Impact of COVID-19 Confinement on Physical Activity and Sedentary Behaviour in Spanish University Students: Role of Gender
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Author/sRodríguez-Larrad, Ana; Mañas, Asier; Labayen, Idoia; González-Gross, Marcela; Espin, Ander; Aznar, Susana; Serrano-Sánchez, José Antonio; Vera-Garcia, Francisco J.; González-Lamuño, Domingo; Ara, Ignacio; Carrasco-Páez, Luis; Castro Piñero, José; Gómez-Cabrera, Mari Carmen; Márquez, Sara; Tur, Josep A.; Gusi, Narcis; Benito, Pedro J.; Moliner-Urdiales, Diego; Ruiz, Jonatan R.; Ortega, Francisco B.; Jiménez Pavón, David; Antonio Casajús, José; Irazusta, Jon
DepartmentDidáctica de la Educación Física, Plástica y Musical
SourceInt. J. Environ. Res. Public Health 2021, 18(2), 369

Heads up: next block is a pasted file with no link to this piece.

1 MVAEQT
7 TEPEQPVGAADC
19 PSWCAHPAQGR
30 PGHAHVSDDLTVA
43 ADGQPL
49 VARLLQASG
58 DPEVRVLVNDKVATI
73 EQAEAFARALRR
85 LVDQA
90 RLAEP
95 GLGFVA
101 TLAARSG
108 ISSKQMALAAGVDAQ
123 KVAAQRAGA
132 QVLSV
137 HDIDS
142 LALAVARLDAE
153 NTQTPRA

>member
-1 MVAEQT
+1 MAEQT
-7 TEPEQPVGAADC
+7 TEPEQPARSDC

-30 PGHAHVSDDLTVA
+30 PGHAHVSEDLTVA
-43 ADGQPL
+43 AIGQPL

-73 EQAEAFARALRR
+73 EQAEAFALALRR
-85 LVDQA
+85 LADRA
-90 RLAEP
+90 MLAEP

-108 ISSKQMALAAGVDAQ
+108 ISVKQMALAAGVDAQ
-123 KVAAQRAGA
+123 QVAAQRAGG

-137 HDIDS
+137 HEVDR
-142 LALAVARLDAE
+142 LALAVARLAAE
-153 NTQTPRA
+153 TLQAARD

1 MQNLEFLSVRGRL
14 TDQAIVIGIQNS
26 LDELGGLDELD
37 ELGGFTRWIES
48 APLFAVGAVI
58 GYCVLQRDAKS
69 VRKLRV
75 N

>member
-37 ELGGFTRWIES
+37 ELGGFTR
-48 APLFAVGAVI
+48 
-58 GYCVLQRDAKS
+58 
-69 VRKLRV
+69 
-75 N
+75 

During the COVID-19 pandemic, entire populations were instructed to live in home-confinement to prevent the expansion of the disease. Spain was one of the countries with the strictest conditions, as outdoor physical activity was banned for nearly two months. This study aimed to analyse the changes in physical activity and sedentary behaviours in Spanish university students before and during the confinement by COVID-19 with special focus on gender. We also analysed enjoyment, the tools used and motivation and impediments for doing physical activity. An online questionnaire, which included the International Physical Activity Questionnaire Short Form and certain "ad hoc" questions, was designed. Students were recruited by distributing an invitation through the administrative channels of 16 universities and a total of 13,754 valid surveys were collected. Overall, university students reduced moderate (-29.5%) and vigorous (-18.3%) physical activity during the confinement and increased sedentary time (+52.7%). However, they spent more time on high intensity interval training (HIIT) (+18.2%) and mind-body activities (e.g., yoga) (+80.0%). Adaptation to the confinement, in terms of physical activity, was handled better by women than by men. These results will help design strategies for each gender to promote physical activity and reduce sedentary behaviour during confinement periods.